Now to my definition of the profit and loss system, the third component of my matrix. All businesses require inputs. Exactly what inputs depends on the nature of the business. If the output is pizza, you’ll need input like tomato sauce, onions, maybe ground beef, and so on. You’ll need ovens, pans, employees, etc.
The whole purpose is to try to combine them into a product or service that adds value. You add value to the inputs as you apply your talents and direction to the process and generate a final output — a finished pizza or a new Honda Civic or whatever. You hope to have a lot of happy customers who voluntarily buy these goods and services. If they buy them in sufficient quantity and at a price that pays for your inputs and then some, you’ve earned a profit. If you combine inputs worth x but the most that customers will pay you later for the output is something less than x, then you’ve subtracted from value in society and you’ve earned a loss. Fortunately, the market will make sure you don’t do that with much frequency.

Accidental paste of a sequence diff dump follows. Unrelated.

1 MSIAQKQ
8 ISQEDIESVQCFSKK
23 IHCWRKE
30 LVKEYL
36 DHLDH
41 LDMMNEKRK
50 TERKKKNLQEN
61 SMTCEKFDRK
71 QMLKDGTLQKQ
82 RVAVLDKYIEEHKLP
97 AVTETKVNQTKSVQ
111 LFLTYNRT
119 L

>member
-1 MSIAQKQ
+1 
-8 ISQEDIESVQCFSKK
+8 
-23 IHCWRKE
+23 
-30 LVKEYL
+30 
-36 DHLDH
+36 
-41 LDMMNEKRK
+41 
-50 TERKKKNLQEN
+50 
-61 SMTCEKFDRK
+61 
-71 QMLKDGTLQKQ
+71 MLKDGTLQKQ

Earning a profit may be easy to describe, but it’s not always easy to accomplish. Talk to the people who were at Northwest Airlines when they were working through bankruptcy. Why did they go bankrupt? Because for an extended period of time, their expenses were greater than revenues. They were suffering losses. They were consuming more inputs than they were generating output — another way of saying they were wasting scarce resources.